Neuqua vs Waubonsie: The War of 204

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Neuqua vs Waubonsie: The War of 204

The Gold Rush Section cheering for the Wildcats as they play Waubonsie Valley High School. Gold Rush leader, Bobby Sommers, leading chants with the Golden Bucket.

The Gold Rush Section cheering for the Wildcats as they play Waubonsie Valley High School. Gold Rush leader, Bobby Sommers, leading chants with the Golden Bucket.

Summer Moore

The Gold Rush Section cheering for the Wildcats as they play Waubonsie Valley High School. Gold Rush leader, Bobby Sommers, leading chants with the Golden Bucket.

Summer Moore

Summer Moore

The Gold Rush Section cheering for the Wildcats as they play Waubonsie Valley High School. Gold Rush leader, Bobby Sommers, leading chants with the Golden Bucket.

Dana Balmas and Summer Moore

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The Neuqua and Waubonsie rivalry has been an active part of Neuqua’s community since the first day the school opened. The mystery lies in where and how this rivalry began. According to David Perry, the assistant principal at Neuqua Valley High School, “There are certain rivalries that happen. So Waubonsie is a stronger rivalry then say, [Neuqua] and Metea. Part of that was built off of, obviously, when we opened, that’s where the student split occurred.” Lifelong friends were forced to go to different schools, and, naturally, a friendly tension started to grow within the community. When Neuqua first opened, it was only a freshman and sophomore campus, so the football teams between the two schools shared the same coach and thus were very closely-intertwined. Eventually, the team would have to be divided again leaving students and friends split once more.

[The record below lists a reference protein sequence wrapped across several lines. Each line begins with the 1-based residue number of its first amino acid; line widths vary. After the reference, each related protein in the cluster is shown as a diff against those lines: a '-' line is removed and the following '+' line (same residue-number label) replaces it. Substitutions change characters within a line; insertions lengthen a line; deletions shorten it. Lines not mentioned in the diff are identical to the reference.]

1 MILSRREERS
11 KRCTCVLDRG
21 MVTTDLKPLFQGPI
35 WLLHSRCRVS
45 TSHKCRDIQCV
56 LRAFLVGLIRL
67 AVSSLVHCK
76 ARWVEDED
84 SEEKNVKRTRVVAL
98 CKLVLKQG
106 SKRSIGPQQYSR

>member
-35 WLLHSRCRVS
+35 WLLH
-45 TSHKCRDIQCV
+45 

Since it all stems back to this early divide, it seemed right to go around Neuqua and ask different students about their War of 204 experiences. Edna Berhane, a senior, explains “[the rivalry is] this unifying thing because you can always say I’m from this high school or I’m from that high school, but honestly we’re all from the same district, and even with different experiences in high school, we all have that one unifying, central thing together and that’s [The War of] 204.” Other students we asked shared the same perspective as Berhane. Grace Lee, a senior, explains, “It’s a great way to build school spirit… As a senior advisor, I try to hype up my freshman to go to the game.” Even at the Birkett Center , the game excitement builds up throughout the whole day. By the end of the day, students are completely ready to kick-off the weekend and have fun with their friends.

This game is important enough for some high schoolers to make sacrifices, such as missing work, activities or lessons just to be a part of this rivalry. For Lee, it was simply her time, but Berhane said, she would have to sacrifice attending her Friday night dance rehearsal. 

Even though the game had to be rescheduled due to the weather, many students still found the time to come out. The dedication of students to attending this classic game shows the importance of how the rivalry builds their school spirit. Ultimately, although the War of 204 had to be pushed back to the next day, the long history and tradition of it outweighed the poor weather.